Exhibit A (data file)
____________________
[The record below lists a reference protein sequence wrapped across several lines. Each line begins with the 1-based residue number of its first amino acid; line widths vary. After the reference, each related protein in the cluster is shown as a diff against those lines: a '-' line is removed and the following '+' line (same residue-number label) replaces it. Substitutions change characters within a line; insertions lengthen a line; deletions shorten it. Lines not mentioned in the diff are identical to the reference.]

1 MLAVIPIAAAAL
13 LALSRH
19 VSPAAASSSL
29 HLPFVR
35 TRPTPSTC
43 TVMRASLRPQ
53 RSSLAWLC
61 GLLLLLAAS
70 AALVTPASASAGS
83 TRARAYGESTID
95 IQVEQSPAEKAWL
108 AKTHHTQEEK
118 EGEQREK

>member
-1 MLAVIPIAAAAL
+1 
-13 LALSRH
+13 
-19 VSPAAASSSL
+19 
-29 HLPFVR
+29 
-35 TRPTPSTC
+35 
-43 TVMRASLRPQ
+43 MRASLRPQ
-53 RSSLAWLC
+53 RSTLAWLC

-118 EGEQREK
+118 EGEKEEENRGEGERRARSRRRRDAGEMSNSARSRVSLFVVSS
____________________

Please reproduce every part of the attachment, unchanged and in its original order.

[The record below lists a reference protein sequence wrapped across several lines. Each line begins with the 1-based residue number of its first amino acid; line widths vary. After the reference, each related protein in the cluster is shown as a diff against those lines: a '-' line is removed and the following '+' line (same residue-number label) replaces it. Substitutions change characters within a line; insertions lengthen a line; deletions shorten it. Lines not mentioned in the diff are identical to the reference.]

1 MLAVIPIAAAAL
13 LALSRH
19 VSPAAASSSL
29 HLPFVR
35 TRPTPSTC
43 TVMRASLRPQ
53 RSSLAWLC
61 GLLLLLAAS
70 AALVTPASASAGS
83 TRARAYGESTID
95 IQVEQSPAEKAWL
108 AKTHHTQEEK
118 EGEQREK

>member
-1 MLAVIPIAAAAL
+1 
-13 LALSRH
+13 
-19 VSPAAASSSL
+19 
-29 HLPFVR
+29 
-35 TRPTPSTC
+35 
-43 TVMRASLRPQ
+43 MRASLRPQ
-53 RSSLAWLC
+53 RSTLAWLC

-118 EGEQREK
+118 EGEKEEENRGEGERRARSRRRRDAGEMSNSARSRVSLFVVSS